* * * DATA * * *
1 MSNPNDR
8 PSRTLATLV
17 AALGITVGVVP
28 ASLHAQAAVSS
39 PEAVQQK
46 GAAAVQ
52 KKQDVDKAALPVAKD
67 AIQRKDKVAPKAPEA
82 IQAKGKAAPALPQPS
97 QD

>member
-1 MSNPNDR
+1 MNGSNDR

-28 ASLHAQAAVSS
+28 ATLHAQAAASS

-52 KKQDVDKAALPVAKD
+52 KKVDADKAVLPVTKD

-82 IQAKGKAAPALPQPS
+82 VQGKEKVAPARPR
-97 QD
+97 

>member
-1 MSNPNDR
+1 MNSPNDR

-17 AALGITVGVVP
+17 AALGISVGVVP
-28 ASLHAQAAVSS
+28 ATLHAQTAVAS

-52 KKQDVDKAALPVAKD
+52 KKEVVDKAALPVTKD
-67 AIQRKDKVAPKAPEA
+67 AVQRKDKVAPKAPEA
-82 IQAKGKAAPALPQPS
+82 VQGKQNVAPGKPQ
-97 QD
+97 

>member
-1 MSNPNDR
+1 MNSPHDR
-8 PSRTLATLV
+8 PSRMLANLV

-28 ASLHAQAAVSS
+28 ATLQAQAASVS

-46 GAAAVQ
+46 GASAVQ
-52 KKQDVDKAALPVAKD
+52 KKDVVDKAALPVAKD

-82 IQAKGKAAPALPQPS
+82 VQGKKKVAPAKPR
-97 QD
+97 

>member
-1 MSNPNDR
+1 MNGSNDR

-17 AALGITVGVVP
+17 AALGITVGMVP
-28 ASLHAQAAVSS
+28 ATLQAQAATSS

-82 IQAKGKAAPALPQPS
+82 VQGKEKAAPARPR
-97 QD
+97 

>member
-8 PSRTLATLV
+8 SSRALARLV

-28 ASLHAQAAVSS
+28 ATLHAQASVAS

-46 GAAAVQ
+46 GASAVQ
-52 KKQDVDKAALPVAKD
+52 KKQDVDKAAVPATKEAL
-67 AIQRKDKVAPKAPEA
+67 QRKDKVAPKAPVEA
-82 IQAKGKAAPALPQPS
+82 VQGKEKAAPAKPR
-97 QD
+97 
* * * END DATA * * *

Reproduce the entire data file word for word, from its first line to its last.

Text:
1 MSNPNDR
8 PSRTLATLV
17 AALGITVGVVP
28 ASLHAQAAVSS
39 PEAVQQK
46 GAAAVQ
52 KKQDVDKAALPVAKD
67 AIQRKDKVAPKAPEA
82 IQAKGKAAPALPQPS
97 QD

>member
-1 MSNPNDR
+1 MNGSNDR

-28 ASLHAQAAVSS
+28 ATLHAQAAASS

-52 KKQDVDKAALPVAKD
+52 KKVDADKAVLPVTKD

-82 IQAKGKAAPALPQPS
+82 VQGKEKVAPARPR
-97 QD
+97 

>member
-1 MSNPNDR
+1 MNSPNDR

-17 AALGITVGVVP
+17 AALGISVGVVP
-28 ASLHAQAAVSS
+28 ATLHAQTAVAS

-52 KKQDVDKAALPVAKD
+52 KKEVVDKAALPVTKD
-67 AIQRKDKVAPKAPEA
+67 AVQRKDKVAPKAPEA
-82 IQAKGKAAPALPQPS
+82 VQGKQNVAPGKPQ
-97 QD
+97 

>member
-1 MSNPNDR
+1 MNSPHDR
-8 PSRTLATLV
+8 PSRMLANLV

-28 ASLHAQAAVSS
+28 ATLQAQAASVS

-46 GAAAVQ
+46 GASAVQ
-52 KKQDVDKAALPVAKD
+52 KKDVVDKAALPVAKD

-82 IQAKGKAAPALPQPS
+82 VQGKKKVAPAKPR
-97 QD
+97 

>member
-1 MSNPNDR
+1 MNGSNDR

-17 AALGITVGVVP
+17 AALGITVGMVP
-28 ASLHAQAAVSS
+28 ATLQAQAATSS

-82 IQAKGKAAPALPQPS
+82 VQGKEKAAPARPR
-97 QD
+97 

>member
-8 PSRTLATLV
+8 SSRALARLV

-28 ASLHAQAAVSS
+28 ATLHAQASVAS

-46 GAAAVQ
+46 GASAVQ
-52 KKQDVDKAALPVAKD
+52 KKQDVDKAAVPATKEAL
-67 AIQRKDKVAPKAPEA
+67 QRKDKVAPKAPVEA
-82 IQAKGKAAPALPQPS
+82 VQGKEKAAPAKPR
-97 QD
+97 